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Soundholes and structural integrity (Read 837 times)
konacat
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Soundholes and structural integrity
Sep 8th, 2005 at 3:16pm
 
Although I’m not yet a builder I keep thinking about the process. It would seem to me that a soundhole takes away from the structure of the wood. Of course that is why you have a soundhole patch to reinforce the wood.  Of course the more sound board support structure you add decreases the ability for the top to create it sound. I would think then that a series of small holes would allow for much less bracing and improved sound. The holes, if sized and placed properly, would not effect the structure of the wood and would not need an underling patch.  If this was so then the sound board, being structurally stronger, would need less bracing and therefore have the capacity for better performance. I have seen the side sound ports that people have used and wonder if they were able to use less bracing on the top as a result(if they didn’t add sound holes to the top)?

I was just thinking about it after looking in my Koaloha and its minimal build.  It uses a single bulkhead (like in a ship) that supports the entire top, sides, and back at one time. They also don’t use tentalones for added joint support just the plain joint. Well, it does make it lighter.

Just some thoughts I had.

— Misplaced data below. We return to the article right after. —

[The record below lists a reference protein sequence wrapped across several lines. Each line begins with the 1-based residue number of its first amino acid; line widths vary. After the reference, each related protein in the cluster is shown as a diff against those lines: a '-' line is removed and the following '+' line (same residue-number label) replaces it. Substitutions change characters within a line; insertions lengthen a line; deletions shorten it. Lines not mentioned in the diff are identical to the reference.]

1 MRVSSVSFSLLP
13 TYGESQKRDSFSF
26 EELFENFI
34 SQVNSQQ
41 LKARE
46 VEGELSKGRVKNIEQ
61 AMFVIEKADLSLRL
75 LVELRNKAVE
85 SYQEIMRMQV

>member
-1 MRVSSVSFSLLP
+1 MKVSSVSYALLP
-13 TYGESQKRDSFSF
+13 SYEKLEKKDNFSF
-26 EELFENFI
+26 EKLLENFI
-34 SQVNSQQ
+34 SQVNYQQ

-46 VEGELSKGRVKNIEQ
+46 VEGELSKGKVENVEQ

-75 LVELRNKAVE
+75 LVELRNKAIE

Mahalo,

Philip
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Ukeman
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Re: Soundholes and structural integrity
Reply #1 - Oct 5th, 2005 at 3:41pm
 
Aloha Philip, Think you have all the right thoughs embedded in your grey matter judging from your post. The whole idea in a nutshell is to get yoiur soundboard to vibrate freely ergo less is good and thinnner is better makes all kine sense. Now couple this basic idea with the fact that string tension adds pull to the uke and especially the soundboard. A set of strings can add 40 to 50 lbs of constant tension...so now we add in another factor....structural integrity...can your thin uke withstand this tension? Are we imploding at the soundhole in front of the bridge, are we having ripples in your soundboard behind the bridge in line with your strings, is the uke deflectin on either sides of the bridge ends, is your bridge lifting and leaning north toward the neck? If so, goodbye intonation and your instrument no longer is tonally accurate....the builder gotta match tension with structure to create an equilibrium...does that make sense? Other variables make it a lifelong chase as wood species are different, stiffnesses and weight change in soundboards are evident even in the same thick nessed and same bookmatched piece. Martin's x brace is a great example of form and function....steeel strings arrived...more tension than gut or nylon, thus the fan changed to the x to balance out the new tension...Ukes with small boxes need less bracing, and your finished uke must pass the test of time.......hope this helps,   laters  ukeman
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